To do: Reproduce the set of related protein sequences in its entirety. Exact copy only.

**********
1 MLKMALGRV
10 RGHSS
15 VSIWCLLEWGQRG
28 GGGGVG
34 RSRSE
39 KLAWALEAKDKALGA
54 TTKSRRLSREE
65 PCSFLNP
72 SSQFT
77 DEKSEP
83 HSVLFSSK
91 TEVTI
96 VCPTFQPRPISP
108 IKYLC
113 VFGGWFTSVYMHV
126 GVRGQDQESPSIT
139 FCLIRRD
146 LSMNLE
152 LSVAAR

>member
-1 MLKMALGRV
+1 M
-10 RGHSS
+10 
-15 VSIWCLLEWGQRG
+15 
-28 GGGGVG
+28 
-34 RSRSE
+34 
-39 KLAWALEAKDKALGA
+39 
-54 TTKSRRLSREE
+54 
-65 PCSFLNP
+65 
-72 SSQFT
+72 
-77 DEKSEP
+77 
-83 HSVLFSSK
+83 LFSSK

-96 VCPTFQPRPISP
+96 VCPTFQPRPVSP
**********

1 MLKMALGRV
10 RGHSS
15 VSIWCLLEWGQRG
28 GGGGVG
34 RSRSE
39 KLAWALEAKDKALGA
54 TTKSRRLSREE
65 PCSFLNP
72 SSQFT
77 DEKSEP
83 HSVLFSSK
91 TEVTI
96 VCPTFQPRPISP
108 IKYLC
113 VFGGWFTSVYMHV
126 GVRGQDQESPSIT
139 FCLIRRD
146 LSMNLE
152 LSVAAR

>member
-1 MLKMALGRV
+1 M
-10 RGHSS
+10 
-15 VSIWCLLEWGQRG
+15 
-28 GGGGVG
+28 
-34 RSRSE
+34 
-39 KLAWALEAKDKALGA
+39 
-54 TTKSRRLSREE
+54 
-65 PCSFLNP
+65 
-72 SSQFT
+72 
-77 DEKSEP
+77 
-83 HSVLFSSK
+83 LFSSK

-96 VCPTFQPRPISP
+96 VCPTFQPRPVSP